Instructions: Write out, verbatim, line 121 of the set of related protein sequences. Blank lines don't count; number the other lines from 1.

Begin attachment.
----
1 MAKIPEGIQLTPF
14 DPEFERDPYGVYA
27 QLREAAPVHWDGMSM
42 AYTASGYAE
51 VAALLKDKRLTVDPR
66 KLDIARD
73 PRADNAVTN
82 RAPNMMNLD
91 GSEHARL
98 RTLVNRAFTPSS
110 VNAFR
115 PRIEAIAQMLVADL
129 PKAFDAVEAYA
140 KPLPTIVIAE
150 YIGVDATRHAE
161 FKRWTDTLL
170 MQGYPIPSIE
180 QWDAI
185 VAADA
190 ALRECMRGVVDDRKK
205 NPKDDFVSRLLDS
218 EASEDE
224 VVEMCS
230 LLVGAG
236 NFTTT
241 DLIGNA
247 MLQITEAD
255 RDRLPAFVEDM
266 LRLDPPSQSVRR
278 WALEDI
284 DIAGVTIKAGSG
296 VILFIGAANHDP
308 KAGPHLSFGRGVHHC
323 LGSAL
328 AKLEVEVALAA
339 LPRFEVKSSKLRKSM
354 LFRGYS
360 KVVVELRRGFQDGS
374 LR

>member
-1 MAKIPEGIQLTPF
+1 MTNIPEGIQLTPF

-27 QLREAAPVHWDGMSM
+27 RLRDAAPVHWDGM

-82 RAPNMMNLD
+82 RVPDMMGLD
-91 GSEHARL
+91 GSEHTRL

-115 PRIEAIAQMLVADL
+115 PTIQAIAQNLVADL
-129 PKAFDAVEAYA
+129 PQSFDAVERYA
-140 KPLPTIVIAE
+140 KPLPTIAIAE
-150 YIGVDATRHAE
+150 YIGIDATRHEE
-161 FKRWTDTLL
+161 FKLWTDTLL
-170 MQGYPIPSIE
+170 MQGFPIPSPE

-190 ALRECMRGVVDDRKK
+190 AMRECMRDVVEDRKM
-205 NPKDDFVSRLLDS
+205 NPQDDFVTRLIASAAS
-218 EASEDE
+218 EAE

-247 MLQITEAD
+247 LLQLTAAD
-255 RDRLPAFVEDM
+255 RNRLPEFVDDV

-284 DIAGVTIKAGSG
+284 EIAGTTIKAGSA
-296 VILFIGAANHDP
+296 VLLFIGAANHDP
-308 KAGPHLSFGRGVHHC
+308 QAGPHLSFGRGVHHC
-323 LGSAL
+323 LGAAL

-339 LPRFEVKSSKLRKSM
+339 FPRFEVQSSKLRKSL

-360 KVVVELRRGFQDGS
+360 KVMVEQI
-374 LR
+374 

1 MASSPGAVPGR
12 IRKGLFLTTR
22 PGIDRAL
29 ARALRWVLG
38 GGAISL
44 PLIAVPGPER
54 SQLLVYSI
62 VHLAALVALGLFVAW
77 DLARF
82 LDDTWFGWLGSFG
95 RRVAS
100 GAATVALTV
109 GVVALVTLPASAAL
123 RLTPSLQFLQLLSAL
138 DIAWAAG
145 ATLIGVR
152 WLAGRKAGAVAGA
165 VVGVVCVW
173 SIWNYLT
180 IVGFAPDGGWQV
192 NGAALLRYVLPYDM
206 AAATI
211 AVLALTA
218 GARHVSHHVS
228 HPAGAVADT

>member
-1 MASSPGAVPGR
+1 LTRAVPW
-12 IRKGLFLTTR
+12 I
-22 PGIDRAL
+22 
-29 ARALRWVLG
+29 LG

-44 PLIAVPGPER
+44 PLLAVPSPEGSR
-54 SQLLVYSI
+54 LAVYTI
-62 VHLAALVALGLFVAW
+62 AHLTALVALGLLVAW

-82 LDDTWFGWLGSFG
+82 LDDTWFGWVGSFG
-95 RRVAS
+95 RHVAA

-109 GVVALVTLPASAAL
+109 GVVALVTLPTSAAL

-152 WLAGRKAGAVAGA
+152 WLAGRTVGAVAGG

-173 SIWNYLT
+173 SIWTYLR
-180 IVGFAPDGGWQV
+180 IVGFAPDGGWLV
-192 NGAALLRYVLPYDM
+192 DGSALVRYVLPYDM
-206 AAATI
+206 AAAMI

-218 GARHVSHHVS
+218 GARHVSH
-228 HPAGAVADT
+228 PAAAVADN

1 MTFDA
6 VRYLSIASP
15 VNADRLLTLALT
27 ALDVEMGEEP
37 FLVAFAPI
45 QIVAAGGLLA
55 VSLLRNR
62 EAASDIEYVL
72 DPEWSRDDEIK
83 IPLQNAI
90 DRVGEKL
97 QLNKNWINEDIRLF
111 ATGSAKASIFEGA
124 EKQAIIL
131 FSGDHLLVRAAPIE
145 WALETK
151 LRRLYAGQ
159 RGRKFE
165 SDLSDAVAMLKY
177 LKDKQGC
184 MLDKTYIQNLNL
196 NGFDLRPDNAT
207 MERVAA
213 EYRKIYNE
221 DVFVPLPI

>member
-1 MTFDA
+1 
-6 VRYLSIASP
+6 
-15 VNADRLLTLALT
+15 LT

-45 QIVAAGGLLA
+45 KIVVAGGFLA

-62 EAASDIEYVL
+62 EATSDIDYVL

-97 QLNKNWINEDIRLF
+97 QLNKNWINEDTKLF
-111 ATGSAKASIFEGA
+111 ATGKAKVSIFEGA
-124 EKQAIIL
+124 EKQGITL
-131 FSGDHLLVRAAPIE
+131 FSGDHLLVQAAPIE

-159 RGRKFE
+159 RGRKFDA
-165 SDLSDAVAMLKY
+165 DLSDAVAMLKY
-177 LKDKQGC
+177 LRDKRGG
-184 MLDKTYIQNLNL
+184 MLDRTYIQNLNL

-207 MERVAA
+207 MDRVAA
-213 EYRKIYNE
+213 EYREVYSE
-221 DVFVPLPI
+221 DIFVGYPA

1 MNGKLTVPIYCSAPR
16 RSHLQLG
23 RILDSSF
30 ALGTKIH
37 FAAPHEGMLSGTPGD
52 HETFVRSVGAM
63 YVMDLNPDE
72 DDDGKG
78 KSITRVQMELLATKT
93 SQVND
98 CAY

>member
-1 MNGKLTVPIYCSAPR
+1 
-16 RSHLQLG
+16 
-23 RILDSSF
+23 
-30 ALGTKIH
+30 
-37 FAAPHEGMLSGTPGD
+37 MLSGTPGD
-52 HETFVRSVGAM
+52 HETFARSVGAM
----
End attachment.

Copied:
-54 SQLLVYSI